seawasp (seawasp) wrote,

Ten (or however many) Rules of Writing...

Well, you've seen the other sets, you can see mine. As with the others, they're my rules, and may not apply to you. Actually, I know for a fact that many of mine are absolutely the opposite of many other peoples'.

1) Once it's written, it's done. Revision is like taking a test in school: NEVER change your answer unless you have an absolute and incontrovertible argument as to why it should be changed, or if you have outside input as to why it should be changed. Don't second-guess yourself.

2) Write for yourself. It's nice to have readers. It's nice to have people pay money for your stories. But the stories are yours, parts of your time, your thoughts, your soul. Be ready to live with them.

3) There's plenty of terrible things in the real world. In the end, your invented world should be better than this one. Yes, bad things can -- and will -- happen. But at the end of the story, things should be better than they were.

4) BE CONSISTENT! You are creating a world. Worlds make sense if you understand their basic rules. Make your rules, then don't break them. If it LOOKS like you're breaking them, know WHY. Mysteries are for the reader, not for the writer. if you don't know the answer, you're not playing fair. (this can be bent for large worlds under construction -- but you should keep the "I don't know" borders as far as possible from the main "play area" in which you're writing.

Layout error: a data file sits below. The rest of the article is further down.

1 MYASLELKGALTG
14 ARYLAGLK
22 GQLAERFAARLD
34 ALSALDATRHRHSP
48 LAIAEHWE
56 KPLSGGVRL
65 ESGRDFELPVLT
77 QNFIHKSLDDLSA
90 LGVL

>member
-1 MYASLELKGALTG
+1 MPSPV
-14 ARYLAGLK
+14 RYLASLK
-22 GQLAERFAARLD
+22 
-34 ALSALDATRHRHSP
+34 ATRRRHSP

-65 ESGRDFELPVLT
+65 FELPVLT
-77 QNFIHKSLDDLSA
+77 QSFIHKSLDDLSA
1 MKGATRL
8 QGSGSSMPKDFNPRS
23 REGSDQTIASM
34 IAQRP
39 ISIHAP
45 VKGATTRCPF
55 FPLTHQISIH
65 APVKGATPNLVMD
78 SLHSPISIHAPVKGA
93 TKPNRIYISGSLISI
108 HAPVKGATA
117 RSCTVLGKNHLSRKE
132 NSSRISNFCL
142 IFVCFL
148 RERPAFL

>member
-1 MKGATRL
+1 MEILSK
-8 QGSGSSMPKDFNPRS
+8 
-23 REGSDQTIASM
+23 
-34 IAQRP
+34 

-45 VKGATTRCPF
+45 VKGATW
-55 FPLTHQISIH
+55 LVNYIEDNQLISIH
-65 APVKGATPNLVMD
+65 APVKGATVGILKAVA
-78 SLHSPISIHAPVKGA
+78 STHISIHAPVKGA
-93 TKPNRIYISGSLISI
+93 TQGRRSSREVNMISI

5) Make it fun. Maybe some people like reading books that are gloomy and depressing, but I don't, and anyone reading what I like won't. Bad things happen to the heroes, but there's always got to be a break.

6) SF/F is about wonder. If you can't feel the sense of wonder, if you can't get a thrill down your spine or a sting of tears in your eye, you're doing something wrong.

7) There is no such thing as an original story. There's only some old story either done differently, or two or more stories stitched together like Frankenstein's monster. So don't beat on yourself for finding that Someone Else did the same thing; ask yourself if they did it the same way, or differently.

8) Paid work gets priority.

9) You can correct people about matters of fact; you can't correct them on opinions or feelings; they're right, you're wrong. Remember this when you read reviews.

10: If it's work, you're not doing it right.
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